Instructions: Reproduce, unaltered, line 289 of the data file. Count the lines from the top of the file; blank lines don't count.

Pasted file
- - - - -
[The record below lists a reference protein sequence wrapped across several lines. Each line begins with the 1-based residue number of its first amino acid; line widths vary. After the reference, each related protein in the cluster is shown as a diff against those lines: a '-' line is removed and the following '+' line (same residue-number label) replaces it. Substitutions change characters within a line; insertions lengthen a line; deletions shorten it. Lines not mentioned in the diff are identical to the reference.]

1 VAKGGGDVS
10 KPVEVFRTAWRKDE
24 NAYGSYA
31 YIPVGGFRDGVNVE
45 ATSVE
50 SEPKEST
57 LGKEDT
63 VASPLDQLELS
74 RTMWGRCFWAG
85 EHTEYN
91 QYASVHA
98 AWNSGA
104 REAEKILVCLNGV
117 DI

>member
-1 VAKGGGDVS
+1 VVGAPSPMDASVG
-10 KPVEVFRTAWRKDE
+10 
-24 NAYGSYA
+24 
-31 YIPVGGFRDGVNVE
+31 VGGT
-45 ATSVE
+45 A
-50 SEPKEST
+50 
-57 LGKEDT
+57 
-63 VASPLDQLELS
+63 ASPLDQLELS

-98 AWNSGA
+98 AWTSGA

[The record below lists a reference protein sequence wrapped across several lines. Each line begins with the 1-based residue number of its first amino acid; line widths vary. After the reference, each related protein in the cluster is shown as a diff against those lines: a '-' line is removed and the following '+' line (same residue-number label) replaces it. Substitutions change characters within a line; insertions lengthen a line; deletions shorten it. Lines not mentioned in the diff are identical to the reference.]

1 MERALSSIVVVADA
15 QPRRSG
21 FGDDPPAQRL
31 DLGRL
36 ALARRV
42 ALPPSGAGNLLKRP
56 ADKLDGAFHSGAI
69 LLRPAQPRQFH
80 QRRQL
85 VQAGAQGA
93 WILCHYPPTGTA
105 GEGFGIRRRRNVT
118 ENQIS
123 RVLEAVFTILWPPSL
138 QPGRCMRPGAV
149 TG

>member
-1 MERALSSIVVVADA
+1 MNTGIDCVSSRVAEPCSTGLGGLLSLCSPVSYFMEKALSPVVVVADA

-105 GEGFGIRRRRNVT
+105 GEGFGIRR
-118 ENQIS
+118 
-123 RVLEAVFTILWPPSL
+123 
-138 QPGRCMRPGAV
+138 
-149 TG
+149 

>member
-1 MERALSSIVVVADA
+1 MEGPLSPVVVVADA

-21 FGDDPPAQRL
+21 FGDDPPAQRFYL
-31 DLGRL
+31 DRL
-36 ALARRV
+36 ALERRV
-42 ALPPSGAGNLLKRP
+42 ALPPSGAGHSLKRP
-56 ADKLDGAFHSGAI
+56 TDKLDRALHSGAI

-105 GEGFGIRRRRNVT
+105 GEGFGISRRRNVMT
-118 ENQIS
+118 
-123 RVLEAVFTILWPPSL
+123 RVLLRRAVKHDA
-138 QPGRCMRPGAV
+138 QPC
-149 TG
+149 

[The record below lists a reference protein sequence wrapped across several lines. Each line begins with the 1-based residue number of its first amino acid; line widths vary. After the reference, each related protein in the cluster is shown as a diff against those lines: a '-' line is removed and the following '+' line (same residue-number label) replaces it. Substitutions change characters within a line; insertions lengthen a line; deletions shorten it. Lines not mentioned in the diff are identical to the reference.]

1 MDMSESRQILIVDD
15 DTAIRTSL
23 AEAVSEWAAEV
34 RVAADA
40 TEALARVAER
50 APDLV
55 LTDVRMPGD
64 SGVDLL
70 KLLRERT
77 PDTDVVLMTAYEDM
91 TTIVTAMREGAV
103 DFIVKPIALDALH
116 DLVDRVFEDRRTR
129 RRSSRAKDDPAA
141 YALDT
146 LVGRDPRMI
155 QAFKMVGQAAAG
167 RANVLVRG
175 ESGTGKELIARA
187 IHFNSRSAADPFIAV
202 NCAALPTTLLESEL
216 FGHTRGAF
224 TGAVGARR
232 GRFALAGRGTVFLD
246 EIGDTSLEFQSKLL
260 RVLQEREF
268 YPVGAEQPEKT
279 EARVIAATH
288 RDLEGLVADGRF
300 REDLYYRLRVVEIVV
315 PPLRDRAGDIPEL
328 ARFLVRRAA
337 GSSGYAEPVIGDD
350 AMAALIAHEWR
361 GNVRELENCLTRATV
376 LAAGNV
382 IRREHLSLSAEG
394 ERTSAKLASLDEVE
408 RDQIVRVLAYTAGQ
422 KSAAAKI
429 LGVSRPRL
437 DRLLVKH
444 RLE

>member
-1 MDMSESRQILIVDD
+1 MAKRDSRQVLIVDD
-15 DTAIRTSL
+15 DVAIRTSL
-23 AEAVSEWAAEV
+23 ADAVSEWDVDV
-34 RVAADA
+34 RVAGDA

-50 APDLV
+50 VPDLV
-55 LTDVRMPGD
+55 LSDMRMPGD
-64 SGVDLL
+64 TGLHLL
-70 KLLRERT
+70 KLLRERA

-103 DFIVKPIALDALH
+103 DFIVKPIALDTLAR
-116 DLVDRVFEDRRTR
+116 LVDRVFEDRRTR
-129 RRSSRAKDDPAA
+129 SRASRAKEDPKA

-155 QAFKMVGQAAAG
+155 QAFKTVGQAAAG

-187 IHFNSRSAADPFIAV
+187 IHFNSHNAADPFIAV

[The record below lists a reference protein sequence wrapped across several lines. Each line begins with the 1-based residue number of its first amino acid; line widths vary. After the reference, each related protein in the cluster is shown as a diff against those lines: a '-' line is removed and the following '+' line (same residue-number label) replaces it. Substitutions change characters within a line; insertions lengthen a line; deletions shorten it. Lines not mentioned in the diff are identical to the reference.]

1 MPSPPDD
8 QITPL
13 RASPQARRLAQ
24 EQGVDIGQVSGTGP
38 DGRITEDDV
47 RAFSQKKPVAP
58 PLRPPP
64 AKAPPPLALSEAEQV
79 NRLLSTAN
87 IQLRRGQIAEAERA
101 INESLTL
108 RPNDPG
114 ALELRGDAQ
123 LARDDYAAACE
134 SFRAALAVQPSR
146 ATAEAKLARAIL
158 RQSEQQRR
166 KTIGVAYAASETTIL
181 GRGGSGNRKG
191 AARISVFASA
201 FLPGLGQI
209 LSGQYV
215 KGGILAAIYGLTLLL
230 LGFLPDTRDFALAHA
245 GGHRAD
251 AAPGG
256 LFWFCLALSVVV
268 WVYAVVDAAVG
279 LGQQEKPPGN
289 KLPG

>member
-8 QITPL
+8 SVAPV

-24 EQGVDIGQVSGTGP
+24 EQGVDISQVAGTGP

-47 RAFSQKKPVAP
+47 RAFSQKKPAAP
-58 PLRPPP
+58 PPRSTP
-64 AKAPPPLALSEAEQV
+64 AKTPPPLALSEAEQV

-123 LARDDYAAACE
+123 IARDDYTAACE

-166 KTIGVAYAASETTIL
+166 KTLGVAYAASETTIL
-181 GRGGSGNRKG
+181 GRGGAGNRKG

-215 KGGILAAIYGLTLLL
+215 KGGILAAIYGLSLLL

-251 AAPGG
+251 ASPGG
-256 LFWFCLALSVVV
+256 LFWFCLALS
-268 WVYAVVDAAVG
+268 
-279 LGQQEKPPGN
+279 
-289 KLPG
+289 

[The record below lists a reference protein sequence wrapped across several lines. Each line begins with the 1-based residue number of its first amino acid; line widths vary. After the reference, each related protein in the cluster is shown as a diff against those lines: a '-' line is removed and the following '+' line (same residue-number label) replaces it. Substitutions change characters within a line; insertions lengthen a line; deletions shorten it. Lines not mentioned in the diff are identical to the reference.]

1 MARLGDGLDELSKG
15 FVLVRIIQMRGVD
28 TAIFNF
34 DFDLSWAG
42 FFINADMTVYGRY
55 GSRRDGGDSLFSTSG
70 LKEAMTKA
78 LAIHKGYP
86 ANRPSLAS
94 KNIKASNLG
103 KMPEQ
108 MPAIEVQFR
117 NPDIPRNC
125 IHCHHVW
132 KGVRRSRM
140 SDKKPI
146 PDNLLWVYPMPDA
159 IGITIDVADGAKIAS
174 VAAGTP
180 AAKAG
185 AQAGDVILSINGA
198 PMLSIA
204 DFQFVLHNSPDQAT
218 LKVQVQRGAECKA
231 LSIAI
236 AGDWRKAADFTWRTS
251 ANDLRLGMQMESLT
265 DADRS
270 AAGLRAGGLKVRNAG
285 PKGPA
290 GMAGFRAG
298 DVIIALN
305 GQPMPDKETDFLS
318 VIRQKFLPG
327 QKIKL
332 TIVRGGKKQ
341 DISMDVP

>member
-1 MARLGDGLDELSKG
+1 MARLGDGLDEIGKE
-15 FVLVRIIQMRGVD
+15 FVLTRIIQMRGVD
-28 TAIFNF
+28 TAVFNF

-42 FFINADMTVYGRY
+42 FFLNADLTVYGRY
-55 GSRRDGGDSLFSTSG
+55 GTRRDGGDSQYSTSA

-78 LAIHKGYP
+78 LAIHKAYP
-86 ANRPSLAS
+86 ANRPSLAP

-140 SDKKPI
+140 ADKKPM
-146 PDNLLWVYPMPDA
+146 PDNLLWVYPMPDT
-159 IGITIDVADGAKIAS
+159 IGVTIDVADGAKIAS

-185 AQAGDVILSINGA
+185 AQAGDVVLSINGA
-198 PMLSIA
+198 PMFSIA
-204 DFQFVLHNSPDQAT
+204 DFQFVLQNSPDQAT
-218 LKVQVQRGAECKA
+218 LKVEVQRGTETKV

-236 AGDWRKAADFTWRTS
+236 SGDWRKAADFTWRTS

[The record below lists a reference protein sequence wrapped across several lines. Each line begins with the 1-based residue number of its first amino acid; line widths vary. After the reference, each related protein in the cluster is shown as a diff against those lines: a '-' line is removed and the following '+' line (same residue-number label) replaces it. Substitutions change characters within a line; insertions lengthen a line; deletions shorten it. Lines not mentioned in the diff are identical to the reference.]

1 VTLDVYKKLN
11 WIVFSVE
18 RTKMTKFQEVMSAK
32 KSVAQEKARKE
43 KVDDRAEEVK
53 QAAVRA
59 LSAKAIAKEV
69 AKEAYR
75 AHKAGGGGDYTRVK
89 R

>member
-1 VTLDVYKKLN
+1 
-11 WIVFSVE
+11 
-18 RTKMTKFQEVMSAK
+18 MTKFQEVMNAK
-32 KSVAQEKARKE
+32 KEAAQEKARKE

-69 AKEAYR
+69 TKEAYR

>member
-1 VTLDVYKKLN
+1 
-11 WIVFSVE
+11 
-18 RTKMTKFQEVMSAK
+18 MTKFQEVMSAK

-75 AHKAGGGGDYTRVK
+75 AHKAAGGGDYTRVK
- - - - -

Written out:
1 VTLDVYKKLN